“Our research on community policing will contribute towards police-community partnerships that reduce crime in cities such as Johannesburg,” says Dr Tyanai Masiya, a senior lecturer at the SPMA.

Communities are affected by high crime of all types, including murder, sexual offences, assault with intent to inflict grievous bodily harm, common assault, common robbery, robbery with aggravating circumstances and hijacking.

UP’s research shows that stronger, well-resourced, more effective CPFs can make a significant impact in reducing such crimes. A police-community partnership closes the gap between the police and community members by establishing a working relationship and deep engagement between the two. Communities share responsibilities with the police such as street patrol and guarding private and public properties.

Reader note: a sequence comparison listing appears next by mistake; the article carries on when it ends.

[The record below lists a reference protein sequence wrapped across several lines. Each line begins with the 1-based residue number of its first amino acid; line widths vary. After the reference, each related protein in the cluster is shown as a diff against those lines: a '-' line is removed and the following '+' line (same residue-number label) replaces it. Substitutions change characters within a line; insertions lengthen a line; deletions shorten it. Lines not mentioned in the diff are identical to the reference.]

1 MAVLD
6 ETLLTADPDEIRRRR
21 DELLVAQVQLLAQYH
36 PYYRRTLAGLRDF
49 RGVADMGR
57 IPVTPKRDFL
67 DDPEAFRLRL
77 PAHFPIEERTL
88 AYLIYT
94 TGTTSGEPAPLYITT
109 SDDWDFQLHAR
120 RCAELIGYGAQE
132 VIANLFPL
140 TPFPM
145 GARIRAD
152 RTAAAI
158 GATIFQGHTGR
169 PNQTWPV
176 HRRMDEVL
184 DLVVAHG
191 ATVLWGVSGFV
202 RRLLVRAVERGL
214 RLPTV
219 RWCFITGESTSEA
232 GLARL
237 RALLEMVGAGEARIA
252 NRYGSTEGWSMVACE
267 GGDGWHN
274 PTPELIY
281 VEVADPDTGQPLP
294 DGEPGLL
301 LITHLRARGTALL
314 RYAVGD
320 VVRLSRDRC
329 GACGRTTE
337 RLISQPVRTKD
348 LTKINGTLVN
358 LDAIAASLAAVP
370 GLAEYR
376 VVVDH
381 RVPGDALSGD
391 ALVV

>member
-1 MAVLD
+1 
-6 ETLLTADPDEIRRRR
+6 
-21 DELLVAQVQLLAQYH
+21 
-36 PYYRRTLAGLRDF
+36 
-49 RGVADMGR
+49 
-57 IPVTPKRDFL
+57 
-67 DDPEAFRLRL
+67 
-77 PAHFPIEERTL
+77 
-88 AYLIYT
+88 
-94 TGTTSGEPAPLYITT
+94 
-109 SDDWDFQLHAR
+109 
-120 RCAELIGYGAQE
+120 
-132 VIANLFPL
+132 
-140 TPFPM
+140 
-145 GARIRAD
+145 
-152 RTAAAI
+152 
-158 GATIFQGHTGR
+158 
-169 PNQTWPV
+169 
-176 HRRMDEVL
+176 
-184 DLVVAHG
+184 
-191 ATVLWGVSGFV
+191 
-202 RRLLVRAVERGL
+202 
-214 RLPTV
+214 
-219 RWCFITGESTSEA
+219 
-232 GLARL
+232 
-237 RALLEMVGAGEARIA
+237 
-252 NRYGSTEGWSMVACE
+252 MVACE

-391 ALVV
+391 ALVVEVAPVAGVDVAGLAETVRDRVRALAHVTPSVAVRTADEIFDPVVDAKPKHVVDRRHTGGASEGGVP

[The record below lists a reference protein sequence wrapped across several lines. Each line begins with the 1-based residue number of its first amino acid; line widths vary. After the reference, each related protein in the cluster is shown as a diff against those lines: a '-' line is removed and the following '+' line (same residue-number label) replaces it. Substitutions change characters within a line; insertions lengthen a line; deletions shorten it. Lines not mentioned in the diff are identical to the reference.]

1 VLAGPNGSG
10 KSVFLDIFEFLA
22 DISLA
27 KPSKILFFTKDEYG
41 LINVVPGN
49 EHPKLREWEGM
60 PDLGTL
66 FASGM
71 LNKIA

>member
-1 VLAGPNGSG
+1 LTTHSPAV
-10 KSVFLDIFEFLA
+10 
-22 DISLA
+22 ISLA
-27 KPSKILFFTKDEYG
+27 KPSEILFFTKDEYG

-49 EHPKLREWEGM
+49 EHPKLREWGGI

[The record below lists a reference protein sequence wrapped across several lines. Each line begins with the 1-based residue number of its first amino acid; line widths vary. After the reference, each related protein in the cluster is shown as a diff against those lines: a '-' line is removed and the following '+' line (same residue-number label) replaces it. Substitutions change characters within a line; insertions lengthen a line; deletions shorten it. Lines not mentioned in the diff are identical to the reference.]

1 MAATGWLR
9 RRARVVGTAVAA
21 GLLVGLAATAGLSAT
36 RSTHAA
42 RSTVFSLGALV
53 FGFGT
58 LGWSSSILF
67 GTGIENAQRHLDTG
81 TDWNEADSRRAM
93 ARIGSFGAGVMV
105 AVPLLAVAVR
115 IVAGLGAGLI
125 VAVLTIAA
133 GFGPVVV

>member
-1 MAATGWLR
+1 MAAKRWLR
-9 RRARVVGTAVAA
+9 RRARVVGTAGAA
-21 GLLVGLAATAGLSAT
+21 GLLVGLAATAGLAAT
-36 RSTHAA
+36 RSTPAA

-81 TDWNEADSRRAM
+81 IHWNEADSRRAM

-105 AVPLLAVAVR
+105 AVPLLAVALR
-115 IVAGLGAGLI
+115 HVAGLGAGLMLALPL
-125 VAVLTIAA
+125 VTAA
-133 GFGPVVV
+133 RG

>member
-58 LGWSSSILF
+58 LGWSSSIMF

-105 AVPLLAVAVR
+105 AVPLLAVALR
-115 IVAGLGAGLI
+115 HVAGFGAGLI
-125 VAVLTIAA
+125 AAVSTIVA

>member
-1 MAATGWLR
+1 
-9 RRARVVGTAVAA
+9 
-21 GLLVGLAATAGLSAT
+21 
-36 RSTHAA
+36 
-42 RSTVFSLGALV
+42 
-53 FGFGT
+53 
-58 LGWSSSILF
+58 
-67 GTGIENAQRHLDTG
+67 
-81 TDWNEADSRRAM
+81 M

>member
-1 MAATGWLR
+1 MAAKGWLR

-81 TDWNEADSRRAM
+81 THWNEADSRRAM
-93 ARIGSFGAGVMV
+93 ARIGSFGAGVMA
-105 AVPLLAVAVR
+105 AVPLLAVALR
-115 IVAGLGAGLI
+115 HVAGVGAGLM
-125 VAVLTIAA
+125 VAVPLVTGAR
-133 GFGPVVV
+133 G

“In order to improve neighbourhood security, CPFs should be better supported by the South African Police Service [SAPS],” Dr Mangai says. “Infiltration by criminals should be prevented and structures should be well funded. This should include keeping accurate and centralised data on CPF activities at police station levels, if possible.”

The University’s research also clearly points out the challenges that police face. In a second study published by the same authors, this time in the Technium Social Sciences Journal, police officers revealed that they lacked resources such as vehicles and human resources to ensure full coverage of policing areas. According to them, policing in informal settlements and hostels are particularly difficult because of inaccessibility and overcrowding respectively.